It’s happened to us all: You delete a file, folder or entire disk, then realize you’ve made a mistake. You reach for your backup – and you don’t have a backup. What now?
There are several utilities available to help recover deleted files under Mac OS X. Your chances of success depend on how the file was deleted and what you’ve done since then. Unfortunately you will also lose your original filenames, though some reconstruction is possible.
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Deleting, erasing and partitioning
On the Macintosh moving a file to the trash, then Emptying the Trash, deletes the item. When you delete a file or folder you remove the entry for that item from the disk directory. Immediately after deletion the data still remains on the disk where it was but the directory says “that space is vacant.” As long as you don’t write anything new to the disk, recovery is usually straightforward.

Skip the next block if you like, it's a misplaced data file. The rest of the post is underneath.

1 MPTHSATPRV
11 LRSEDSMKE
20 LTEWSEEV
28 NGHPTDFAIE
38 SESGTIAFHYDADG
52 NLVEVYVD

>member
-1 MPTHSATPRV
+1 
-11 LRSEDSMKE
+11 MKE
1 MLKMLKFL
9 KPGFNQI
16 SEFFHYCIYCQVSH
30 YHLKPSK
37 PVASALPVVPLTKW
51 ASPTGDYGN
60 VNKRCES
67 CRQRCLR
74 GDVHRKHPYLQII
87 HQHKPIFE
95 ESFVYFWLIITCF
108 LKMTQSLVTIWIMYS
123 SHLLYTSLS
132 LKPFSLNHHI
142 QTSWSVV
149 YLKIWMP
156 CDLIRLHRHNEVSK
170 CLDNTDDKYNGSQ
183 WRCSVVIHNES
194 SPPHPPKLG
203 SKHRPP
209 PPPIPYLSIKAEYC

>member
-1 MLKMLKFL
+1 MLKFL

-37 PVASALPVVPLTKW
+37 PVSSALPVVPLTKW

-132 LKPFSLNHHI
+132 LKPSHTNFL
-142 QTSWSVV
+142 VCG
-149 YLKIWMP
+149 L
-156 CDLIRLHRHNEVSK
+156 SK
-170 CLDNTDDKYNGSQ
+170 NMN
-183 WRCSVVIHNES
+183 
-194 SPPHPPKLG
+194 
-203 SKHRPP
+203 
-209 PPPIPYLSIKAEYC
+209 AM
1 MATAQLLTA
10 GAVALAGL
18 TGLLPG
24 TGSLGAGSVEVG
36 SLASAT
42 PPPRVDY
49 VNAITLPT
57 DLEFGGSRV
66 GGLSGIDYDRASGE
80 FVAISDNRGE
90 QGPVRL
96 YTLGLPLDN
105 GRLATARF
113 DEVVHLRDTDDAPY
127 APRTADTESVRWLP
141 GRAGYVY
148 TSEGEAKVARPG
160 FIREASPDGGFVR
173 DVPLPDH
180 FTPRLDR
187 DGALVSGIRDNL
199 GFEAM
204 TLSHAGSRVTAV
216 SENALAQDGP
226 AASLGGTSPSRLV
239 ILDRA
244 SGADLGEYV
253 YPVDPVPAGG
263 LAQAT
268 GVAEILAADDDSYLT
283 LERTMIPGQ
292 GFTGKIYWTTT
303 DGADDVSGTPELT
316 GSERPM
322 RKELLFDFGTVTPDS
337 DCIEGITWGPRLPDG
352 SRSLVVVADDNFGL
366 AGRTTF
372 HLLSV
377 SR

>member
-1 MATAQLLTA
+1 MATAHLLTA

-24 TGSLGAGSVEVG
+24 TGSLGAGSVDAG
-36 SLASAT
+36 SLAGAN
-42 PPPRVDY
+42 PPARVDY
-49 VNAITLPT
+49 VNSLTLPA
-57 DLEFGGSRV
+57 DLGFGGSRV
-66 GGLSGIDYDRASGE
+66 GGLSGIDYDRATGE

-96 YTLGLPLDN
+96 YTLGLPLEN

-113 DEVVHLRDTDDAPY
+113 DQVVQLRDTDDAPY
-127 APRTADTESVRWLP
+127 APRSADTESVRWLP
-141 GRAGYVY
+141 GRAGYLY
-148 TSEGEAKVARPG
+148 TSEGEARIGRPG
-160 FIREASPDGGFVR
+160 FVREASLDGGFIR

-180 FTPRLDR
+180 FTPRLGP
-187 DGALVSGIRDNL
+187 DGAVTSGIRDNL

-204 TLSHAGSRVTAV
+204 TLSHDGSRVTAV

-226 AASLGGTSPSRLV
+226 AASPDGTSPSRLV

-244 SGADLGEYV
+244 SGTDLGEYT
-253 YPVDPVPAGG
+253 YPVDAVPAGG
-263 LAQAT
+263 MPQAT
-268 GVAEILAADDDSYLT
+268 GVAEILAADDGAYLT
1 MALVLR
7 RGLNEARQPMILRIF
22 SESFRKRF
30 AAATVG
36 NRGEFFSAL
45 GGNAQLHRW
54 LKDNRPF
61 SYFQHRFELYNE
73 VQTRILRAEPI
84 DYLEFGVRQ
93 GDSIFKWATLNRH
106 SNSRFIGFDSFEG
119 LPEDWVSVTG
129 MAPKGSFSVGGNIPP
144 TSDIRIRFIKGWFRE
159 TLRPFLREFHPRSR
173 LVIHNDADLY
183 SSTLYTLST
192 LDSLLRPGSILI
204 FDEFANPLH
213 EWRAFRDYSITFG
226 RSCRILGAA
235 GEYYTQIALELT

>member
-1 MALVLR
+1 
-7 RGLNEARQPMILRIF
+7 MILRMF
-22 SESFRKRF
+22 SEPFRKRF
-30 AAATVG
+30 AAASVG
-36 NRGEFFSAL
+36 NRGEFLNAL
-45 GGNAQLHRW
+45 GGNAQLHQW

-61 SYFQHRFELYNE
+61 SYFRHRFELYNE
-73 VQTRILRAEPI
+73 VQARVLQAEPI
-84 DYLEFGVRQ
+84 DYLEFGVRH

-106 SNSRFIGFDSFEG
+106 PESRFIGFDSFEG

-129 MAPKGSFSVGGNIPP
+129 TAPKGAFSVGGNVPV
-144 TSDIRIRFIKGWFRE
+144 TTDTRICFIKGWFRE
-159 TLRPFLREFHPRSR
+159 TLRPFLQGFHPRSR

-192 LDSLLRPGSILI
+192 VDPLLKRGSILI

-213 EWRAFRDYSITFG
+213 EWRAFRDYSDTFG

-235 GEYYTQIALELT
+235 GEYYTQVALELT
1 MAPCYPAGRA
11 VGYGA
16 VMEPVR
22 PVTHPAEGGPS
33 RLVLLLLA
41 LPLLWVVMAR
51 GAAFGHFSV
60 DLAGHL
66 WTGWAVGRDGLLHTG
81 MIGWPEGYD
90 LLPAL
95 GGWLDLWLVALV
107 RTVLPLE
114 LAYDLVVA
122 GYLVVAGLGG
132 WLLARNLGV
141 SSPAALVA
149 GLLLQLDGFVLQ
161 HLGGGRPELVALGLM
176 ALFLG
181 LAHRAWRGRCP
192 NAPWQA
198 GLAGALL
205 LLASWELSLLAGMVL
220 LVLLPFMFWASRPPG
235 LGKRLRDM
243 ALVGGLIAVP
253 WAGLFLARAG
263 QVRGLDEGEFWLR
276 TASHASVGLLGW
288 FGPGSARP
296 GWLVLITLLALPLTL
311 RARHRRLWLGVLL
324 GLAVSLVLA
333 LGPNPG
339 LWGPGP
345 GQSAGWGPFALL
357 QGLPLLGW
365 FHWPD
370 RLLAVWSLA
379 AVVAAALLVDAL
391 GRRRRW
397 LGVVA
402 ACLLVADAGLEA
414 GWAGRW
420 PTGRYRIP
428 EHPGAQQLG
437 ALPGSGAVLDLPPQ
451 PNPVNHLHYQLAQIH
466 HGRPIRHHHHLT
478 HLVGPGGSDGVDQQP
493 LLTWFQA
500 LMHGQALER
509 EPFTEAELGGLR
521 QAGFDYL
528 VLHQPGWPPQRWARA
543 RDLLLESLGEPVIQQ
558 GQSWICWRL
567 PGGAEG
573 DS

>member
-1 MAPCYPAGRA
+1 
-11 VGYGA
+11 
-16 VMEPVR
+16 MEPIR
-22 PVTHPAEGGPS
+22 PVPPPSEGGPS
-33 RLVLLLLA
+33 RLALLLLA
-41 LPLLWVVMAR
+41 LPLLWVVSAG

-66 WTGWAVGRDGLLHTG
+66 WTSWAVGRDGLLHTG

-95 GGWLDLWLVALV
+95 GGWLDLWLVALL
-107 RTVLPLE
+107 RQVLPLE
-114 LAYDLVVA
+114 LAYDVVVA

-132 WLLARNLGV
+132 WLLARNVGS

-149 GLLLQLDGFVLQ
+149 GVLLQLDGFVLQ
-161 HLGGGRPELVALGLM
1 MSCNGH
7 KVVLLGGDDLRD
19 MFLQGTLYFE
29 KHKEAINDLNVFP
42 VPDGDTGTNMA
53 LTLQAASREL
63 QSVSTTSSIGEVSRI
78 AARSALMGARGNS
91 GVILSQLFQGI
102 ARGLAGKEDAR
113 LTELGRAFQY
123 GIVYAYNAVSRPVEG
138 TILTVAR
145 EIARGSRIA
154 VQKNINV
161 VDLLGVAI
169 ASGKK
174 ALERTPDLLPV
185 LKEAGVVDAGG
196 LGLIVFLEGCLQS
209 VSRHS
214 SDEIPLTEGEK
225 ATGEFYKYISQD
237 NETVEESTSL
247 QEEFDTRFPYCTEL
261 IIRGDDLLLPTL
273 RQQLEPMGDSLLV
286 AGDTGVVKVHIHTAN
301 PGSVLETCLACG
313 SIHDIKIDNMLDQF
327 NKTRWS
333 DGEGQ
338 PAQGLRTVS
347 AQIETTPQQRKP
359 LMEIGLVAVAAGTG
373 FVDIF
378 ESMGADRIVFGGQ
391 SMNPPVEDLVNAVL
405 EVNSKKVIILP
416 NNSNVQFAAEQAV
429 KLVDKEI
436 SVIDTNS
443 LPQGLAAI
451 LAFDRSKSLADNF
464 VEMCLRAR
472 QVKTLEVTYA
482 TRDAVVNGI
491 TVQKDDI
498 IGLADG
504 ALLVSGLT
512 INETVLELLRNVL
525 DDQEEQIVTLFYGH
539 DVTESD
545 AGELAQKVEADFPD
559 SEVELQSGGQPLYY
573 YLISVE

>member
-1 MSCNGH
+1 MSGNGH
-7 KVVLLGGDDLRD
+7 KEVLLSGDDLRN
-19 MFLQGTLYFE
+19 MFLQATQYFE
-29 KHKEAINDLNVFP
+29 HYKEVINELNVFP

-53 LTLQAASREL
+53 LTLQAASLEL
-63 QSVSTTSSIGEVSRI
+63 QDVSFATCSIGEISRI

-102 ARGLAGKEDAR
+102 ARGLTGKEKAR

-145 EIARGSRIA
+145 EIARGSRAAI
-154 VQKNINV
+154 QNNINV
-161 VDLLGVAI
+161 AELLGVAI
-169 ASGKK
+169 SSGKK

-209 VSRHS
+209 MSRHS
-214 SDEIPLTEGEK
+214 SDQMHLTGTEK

If you accidentally delete something you need, if at all possible stop using the affected disk immediately.
Another way to delete a file is to use Apple’s Disk Utility to Erase a drive. By default Disk Utility does a Quick Erase, which just deletes the disk directory and replaces it with a new empty copy. The underlying file structure on the volume is not changed, and any existing data remains in place until it gets overwritten.
Partitioning a disk removes all existing volumes on a device, then creates new ones with new disk directories. However like a Quick Erase, Partitioning doesn’t actually remove underlying data, it just marks the space as available. File recovery is usually possible on re-partitioned drives, though this will require a more thorough scan than with a standard erase.
A Secure Erase – typically a multi-pass process – writes new data to the disk and is deliberately destructive to old data. The utilities described here will not work if a Secure Erase is performed on your disk, recovery will require a forensic data recovery service.
Undeleting files on Mac